Hours After Vote, McConnell Defends Senate Tax Bill In Louisville
Less than 12 hours after the Republican-led Senate passed its version of tax overhaul legislation, Senate Majority Leader Mitch McConnell was back in his hometown addressing the press.
McConnell held a brief press conference at the Galt House in Louisville Saturday afternoon, during which he rebuffed criticism that the bill favors the wealthy.
“It’s almost impossible to do any kind of tax reform in which the people who pay almost all of the taxes don’t get some benefit out of it,” McConnell said. “But in the Senate bill most of the rather wealthy people I’ve run into don’t think they’re getting anything. We did not get rid of the estate tax, we took the top rate down I think less than 1 percent.
"I haven’t run into anybody during this whole tax discussion who’s very successful who thinks they’re benefiting from it.”
The Senate bill is projected to add $1.4 trillion to the deficit over 10 years. An estimate from the Joint Committee on Taxation found that about $400 billion of that will be offset by economic growth.
The bill passed narrowly — 51 to 49 — in the early hours of Saturday morning. Tennessee Republican Bob Corker was the only Republican to oppose it, joining all 48 Senate Democrats.
Reactions from Kentucky Democrats were scathing on Saturday morning. U.S. Rep. John Yarmuth — the sole Democrat in the state’s congressional delegation — called the bill a “scam.”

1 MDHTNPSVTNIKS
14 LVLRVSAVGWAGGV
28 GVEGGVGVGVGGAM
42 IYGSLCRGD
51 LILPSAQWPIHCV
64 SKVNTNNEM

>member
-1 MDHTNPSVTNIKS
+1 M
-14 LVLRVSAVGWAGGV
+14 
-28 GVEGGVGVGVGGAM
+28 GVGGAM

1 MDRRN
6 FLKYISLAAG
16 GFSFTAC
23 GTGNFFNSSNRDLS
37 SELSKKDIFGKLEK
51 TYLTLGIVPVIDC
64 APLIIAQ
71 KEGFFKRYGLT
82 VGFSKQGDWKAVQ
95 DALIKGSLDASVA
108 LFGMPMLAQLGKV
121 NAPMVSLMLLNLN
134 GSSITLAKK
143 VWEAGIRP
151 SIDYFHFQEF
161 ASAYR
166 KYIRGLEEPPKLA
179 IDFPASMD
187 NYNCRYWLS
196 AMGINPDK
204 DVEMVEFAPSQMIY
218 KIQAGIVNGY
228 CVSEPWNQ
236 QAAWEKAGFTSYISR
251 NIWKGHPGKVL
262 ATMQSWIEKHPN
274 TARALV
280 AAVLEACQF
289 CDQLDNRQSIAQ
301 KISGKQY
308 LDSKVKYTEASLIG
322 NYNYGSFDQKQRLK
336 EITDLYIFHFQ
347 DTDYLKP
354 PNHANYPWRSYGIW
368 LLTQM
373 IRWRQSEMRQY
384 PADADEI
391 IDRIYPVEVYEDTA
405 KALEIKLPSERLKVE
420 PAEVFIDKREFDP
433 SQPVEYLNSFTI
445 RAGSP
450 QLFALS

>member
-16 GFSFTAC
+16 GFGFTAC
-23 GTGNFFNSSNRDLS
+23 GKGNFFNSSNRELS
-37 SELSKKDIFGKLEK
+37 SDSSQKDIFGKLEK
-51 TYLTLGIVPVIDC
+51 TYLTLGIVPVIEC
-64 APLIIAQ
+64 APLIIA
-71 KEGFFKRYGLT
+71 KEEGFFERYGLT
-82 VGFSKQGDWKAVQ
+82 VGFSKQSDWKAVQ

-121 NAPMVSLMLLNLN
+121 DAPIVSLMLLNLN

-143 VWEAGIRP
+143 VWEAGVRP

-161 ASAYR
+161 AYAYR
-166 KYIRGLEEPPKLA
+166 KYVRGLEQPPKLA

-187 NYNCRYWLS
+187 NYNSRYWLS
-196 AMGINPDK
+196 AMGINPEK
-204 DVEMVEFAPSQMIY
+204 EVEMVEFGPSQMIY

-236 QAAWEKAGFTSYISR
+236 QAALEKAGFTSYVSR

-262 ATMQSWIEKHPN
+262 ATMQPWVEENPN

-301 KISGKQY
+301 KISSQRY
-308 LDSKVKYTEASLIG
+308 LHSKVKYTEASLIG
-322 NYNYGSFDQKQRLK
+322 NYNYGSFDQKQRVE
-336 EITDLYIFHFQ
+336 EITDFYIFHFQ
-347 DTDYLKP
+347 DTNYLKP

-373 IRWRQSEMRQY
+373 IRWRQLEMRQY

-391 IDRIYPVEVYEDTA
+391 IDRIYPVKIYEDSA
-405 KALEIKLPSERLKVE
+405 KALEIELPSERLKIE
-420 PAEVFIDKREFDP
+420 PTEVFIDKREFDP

“Early this morning, Senate Republicans abdicated any claim they had to being the party of fiscal responsibility,” Yarmuth wrote in a statement. “There is nothing remotely responsible about forcing through a closed-door, hastily conceived bill to give tax cuts to the already wealthy and multi-national corporations. There is nothing American or responsible about increasing our deficit by a trillion dollars, jeopardizing the future of Medicare and Medicaid, or forcing working families to pay more for healthcare, homeownership, and higher education."
Kentucky Democratic Party chair Ben Self used the bill to call for voters to abandon Republicans in 2018.
"This tax bill is a clear indicator of Republican priorities: big, multinational corporations and the wealthiest 1 percent," Self wrote. "This bill adds over $1 trillion to the national debt, paid for off the backs of Kentucky’s working families who are already struggling for relief. In 2018, we will use our voice in the voting booth to tell Congressional representatives that enough is enough."
On Saturday morning, McConnell rejected criticism from Democrats that the bill was rushed through and contained significant last-minute changes that Democrats were not aware of. Some Senators, like Illinois Democrat Dick Durbin, tweeted pictures of the bill marked up with illegible handwriting.
“Sure there were changes as we moved along. But the core of the bill, everybody was familiar with,” McConnell said. “All the Democrats were familiar with it, all the Republicans were familiar with it. And so the swan song last night, in the middle of the night that somehow they hadn’t had a chance to read it was ridiculous, because there were relatively minor changes to a core bill that everyone had had out for two weeks, and that they had participated in hearings and markups on.”
McConnell said he believes reconciling the House and Senate versions of the bill will be relatively quick, and there’s a good chance it will be on President Trump’s desk before Christmas.